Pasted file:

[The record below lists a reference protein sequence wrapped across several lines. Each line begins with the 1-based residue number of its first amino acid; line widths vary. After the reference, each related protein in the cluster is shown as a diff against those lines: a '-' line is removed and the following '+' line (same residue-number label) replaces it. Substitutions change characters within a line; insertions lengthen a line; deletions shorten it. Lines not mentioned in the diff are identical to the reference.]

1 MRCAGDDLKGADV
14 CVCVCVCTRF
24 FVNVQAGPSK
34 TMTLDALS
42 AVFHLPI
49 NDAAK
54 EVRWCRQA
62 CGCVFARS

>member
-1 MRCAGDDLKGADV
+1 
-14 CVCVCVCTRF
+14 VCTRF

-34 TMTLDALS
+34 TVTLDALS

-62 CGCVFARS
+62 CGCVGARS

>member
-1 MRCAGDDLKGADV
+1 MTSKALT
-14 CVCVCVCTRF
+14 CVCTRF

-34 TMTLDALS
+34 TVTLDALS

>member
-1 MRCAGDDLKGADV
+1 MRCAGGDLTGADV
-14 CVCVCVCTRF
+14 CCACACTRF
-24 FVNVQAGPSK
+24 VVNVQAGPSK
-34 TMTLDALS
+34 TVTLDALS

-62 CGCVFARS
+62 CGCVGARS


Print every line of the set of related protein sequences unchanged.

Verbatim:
[The record below lists a reference protein sequence wrapped across several lines. Each line begins with the 1-based residue number of its first amino acid; line widths vary. After the reference, each related protein in the cluster is shown as a diff against those lines: a '-' line is removed and the following '+' line (same residue-number label) replaces it. Substitutions change characters within a line; insertions lengthen a line; deletions shorten it. Lines not mentioned in the diff are identical to the reference.]

1 MRCAGDDLKGADV
14 CVCVCVCTRF
24 FVNVQAGPSK
34 TMTLDALS
42 AVFHLPI
49 NDAAK
54 EVRWCRQA
62 CGCVFARS

>member
-1 MRCAGDDLKGADV
+1 
-14 CVCVCVCTRF
+14 VCTRF

-34 TMTLDALS
+34 TVTLDALS

-62 CGCVFARS
+62 CGCVGARS

>member
-1 MRCAGDDLKGADV
+1 MTSKALT
-14 CVCVCVCTRF
+14 CVCTRF

-34 TMTLDALS
+34 TVTLDALS

>member
-1 MRCAGDDLKGADV
+1 MRCAGGDLTGADV
-14 CVCVCVCTRF
+14 CCACACTRF
-24 FVNVQAGPSK
+24 VVNVQAGPSK
-34 TMTLDALS
+34 TVTLDALS

-62 CGCVFARS
+62 CGCVGARS